Capricorn Coast Birds
   
 
 
  Water Park Creek camping area in Byfield State Forest  
 
This is about 40km north of Yeppoon and is run by Queensland National Parks and Wildlife, camp grounds are adjacent to the creek and surrounded by vegetation zones ranging from rainforest and woodland to pine plantation. Waterpark Creek is very popular on weekends and during school holidays, if you intend visiting for bird watching or quiet reflection bear this in mind. The creek is a permanent watercourse consisting of alternating sections of shallow rapids and deeper, still pools fringed with dense overhanging vegetation.
 
     
     
     
     
The two photos of an Azure Kingfisher below were taken beside one of the long ponds about 100m from my campsite, I spent some hours sitting among the grass and bushes watching the Kingfisher moving back and forth along the waters edge fishing, I was hoping it would perch close by. It was only on the third day, shortly before I had to leave, that it popped up on a nearby perch and I could get the close shot in the lower photo.
 
     
     
     
 
     
 
About 200m from the camp ground is a walking track through the rainforest dominated by tall turpentine ironbarks with a ground cover of the ancient cycad Bowenia serrulata, the forest is home to several species of fruit doves and forest pigeons, these are hard to spot in the tall trees but can frequently be seen in the picnic grounds and camping area.
 
     
     
     
     
  A pair of Wompoo Fruit-Doves in a Blue Quondong, the fruit of this rainforest tree is eaten by many birds.  
     
     
  Rose-crowned Fruit-Dove, another of the rainforest Doves and Pigeons found at Water Park.  
     
  around the campsite  
 
The camp ground is set among remnant forest with a very thick under-story of vines, palms and assorted bushes and small trees through which a steady stream of small birds forage. The photo below is of my camp, I've included it so that you can see how close you camp to the thick scrub and the small birds moving through it, the Eastern Yellow Robin below is a frequent visitor.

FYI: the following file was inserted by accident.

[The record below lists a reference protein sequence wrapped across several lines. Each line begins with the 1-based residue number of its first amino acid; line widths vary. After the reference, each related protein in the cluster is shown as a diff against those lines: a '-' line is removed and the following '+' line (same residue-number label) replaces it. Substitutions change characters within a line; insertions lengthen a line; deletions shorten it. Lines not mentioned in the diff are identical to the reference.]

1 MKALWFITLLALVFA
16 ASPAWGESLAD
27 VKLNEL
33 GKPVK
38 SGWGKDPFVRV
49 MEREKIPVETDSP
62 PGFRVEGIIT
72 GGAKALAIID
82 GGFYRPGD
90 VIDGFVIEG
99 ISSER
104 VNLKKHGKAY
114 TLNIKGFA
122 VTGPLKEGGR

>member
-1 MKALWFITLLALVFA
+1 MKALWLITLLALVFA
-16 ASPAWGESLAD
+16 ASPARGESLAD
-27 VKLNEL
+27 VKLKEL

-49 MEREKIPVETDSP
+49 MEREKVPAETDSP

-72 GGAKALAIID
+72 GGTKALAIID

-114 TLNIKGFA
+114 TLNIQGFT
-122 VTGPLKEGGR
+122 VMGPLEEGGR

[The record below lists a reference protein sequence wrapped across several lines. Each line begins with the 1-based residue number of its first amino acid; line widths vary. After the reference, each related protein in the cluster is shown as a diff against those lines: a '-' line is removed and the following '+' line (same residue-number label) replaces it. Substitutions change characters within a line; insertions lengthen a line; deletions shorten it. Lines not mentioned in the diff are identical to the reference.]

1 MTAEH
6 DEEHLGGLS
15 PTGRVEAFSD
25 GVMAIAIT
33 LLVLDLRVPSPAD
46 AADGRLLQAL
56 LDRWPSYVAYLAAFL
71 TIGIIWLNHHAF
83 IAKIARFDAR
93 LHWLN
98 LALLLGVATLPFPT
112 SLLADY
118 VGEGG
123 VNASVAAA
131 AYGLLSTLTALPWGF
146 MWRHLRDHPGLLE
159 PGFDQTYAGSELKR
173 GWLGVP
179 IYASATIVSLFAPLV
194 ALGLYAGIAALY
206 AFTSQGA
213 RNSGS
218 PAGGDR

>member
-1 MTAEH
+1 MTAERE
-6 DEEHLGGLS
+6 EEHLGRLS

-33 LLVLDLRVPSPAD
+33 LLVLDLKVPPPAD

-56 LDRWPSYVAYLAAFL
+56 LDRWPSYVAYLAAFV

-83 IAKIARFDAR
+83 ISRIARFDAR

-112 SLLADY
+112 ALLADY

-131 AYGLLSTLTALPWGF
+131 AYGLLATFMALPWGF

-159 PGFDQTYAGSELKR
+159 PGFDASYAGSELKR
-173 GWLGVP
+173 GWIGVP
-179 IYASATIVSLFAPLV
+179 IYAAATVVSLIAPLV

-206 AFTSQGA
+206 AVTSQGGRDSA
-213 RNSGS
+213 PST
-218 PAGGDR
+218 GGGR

Eastern Yellow Robins are quite common at Waterpark and often move through your campsite, they are very relaxed, even inquisitive, and close encounters occur often, the bird in the photo below seemed unusually familiar, dropping almost at my feet, scrabbling around and darting back into the brush repeatedly. I knew it was after something to eat but I don't leave food scraps about and couldn't work out what it was finding. The penny dropped when I swatted yet another March Fly, it was zooming in and snaffling them as they hit the ground.
 
     
     
 
As soon as it had the March Fly the Robin would feed it to the fledgling, below, which was waiting quietly nearby.
 
     
     
     
  Water Park Creek page 2  
 
   
  where is it  

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other posts
different bills, May 11 2013
 
man v coot, or birds aren't silly
 
dance of the Brolgas
 
Fishing Creek Road
 
  Hedlow Creek  
     
   
  Blackdown Tableland  
     
   
  Great Keppel Island  
     
   
  around Rockhampton